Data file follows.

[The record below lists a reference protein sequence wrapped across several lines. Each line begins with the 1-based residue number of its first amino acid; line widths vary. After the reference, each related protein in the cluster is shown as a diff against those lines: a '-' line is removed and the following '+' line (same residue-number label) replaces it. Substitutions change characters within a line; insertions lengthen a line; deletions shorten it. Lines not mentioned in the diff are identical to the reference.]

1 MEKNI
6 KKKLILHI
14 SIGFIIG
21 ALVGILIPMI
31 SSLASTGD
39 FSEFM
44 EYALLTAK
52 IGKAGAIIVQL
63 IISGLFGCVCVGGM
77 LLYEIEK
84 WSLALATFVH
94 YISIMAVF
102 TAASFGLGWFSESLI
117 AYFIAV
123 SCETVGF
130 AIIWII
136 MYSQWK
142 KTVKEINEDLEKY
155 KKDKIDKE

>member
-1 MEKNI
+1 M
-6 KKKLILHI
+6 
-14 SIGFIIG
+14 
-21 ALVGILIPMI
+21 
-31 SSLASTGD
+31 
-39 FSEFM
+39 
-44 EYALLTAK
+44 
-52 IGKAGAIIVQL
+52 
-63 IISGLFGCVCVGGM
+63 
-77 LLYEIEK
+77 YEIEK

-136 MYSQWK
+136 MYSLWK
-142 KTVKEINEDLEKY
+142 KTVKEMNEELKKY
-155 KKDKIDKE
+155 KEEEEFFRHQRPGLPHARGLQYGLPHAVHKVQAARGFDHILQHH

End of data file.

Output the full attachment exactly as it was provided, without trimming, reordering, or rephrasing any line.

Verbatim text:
[The record below lists a reference protein sequence wrapped across several lines. Each line begins with the 1-based residue number of its first amino acid; line widths vary. After the reference, each related protein in the cluster is shown as a diff against those lines: a '-' line is removed and the following '+' line (same residue-number label) replaces it. Substitutions change characters within a line; insertions lengthen a line; deletions shorten it. Lines not mentioned in the diff are identical to the reference.]

1 MEKNI
6 KKKLILHI
14 SIGFIIG
21 ALVGILIPMI
31 SSLASTGD
39 FSEFM
44 EYALLTAK
52 IGKAGAIIVQL
63 IISGLFGCVCVGGM
77 LLYEIEK
84 WSLALATFVH
94 YISIMAVF
102 TAASFGLGWFSESLI
117 AYFIAV
123 SCETVGF
130 AIIWII
136 MYSQWK
142 KTVKEINEDLEKY
155 KKDKIDKE

>member
-1 MEKNI
+1 M
-6 KKKLILHI
+6 
-14 SIGFIIG
+14 
-21 ALVGILIPMI
+21 
-31 SSLASTGD
+31 
-39 FSEFM
+39 
-44 EYALLTAK
+44 
-52 IGKAGAIIVQL
+52 
-63 IISGLFGCVCVGGM
+63 
-77 LLYEIEK
+77 YEIEK

-136 MYSQWK
+136 MYSLWK
-142 KTVKEINEDLEKY
+142 KTVKEMNEELKKY
-155 KKDKIDKE
+155 KEEEEFFRHQRPGLPHARGLQYGLPHAVHKVQAARGFDHILQHH